SMS content testing at Premera Blue Cross
Premera Blue Cross launched it's first mobile messaging platform on December 1, 2017. From that date, members can sign up to receive SMS related to their health plan.
Thanks to testing with participants, and working collaboratively with our content strategist, we were able to:
Use data to convince stakeholders that each text message should have one and only one call-to-action.
Improve clarity of the text messages
Change the cadence of the text messages
ROLES AND DELIVERABLES
Conducted iterative testing on individual text messages to improve clarity
Implemented first brand attribute system to evaluate our messages against
An ever-expanding list of SMS best practices
Iterative content testing
Defining the one core message
160 characters, the length of an SMS, is not a lot to work with. Many leaders at Premera saw the new text messaging service as a chance to get members to do nearly everything at once:
Confirm member has signed up for text messages
Ask them to sign up for an online Premera account)
Include required legalese
We A/B tested the messages with SurveyMonkey. In our original draft, we found that trying do do multiple things at once confused users. The shortened link looked like spam, and trimming character count by removing letters from words (message & data to msg&data) decreased confidence.
Implementing baseline brand attributes
How do you know that an SMS is (1) good enough to be sent out to customers, and (2) provides actual value?
With every text message we A/B test, we include a short matrix rating scale for participants to rate how friendly, helpful, clear, and secure the message is. This helps our content team evaluate how effectively our messages are written, and provides hard data to show where our copy is succeeding or failing.
Mini quiz: do people know what the CTA does?
On the right is a text message advocating for a free service for Premera members called NurseLine.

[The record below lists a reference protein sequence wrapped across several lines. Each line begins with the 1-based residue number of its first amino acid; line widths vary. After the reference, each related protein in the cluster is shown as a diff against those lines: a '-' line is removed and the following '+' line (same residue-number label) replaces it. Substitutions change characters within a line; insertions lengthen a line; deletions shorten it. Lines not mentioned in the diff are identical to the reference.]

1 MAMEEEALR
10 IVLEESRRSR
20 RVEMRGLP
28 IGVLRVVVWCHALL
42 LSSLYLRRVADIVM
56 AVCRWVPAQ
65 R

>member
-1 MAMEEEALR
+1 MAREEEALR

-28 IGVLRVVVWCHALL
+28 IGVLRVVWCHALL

When including the link for the original draft (left), we asked "if you tapped on the link, what do you believe would happen next?" Technically, the correct answer was that it would open up a contact card that the person could easily add to their phone. However, less than 10% of people believed that would happen - the majority reasonably believed that it would open a webpage or a NurseLine app to sign up for.
Based on these findings, the content strategist and I revised the SMS to make it clear that you could save the phone number with NurseLine directly to your contacts.
Launch & best practice learnings
On the right, see a launch day picture of my content strategist and right-hand woman Laurie who worked tirelessly with me to write and test our SMS content.
Together, we have identified an ever-expanding list of SMS best practices:
One text message, one call-to action (CTA)
Make sure the CTA is directly related to value that the customer will receive
Try to put the customer value up front. (For example "Free 24-Hour NurseLine is included in your Premera plan" puts the value right at the beginning of the message.)
Use full-spelled-out words and correct punctuation. Failing to do so erodes trust.
Be as clear as humanly possible in 160 characters. Try to address possible ambiguities up front...but you may find more after testing your content!
Don't use links - they decrease confidence in the sender (is this from my health insurance company, or from a spammer?) and eat up valuable characters
Include the company name in each SMS
Always include required legalese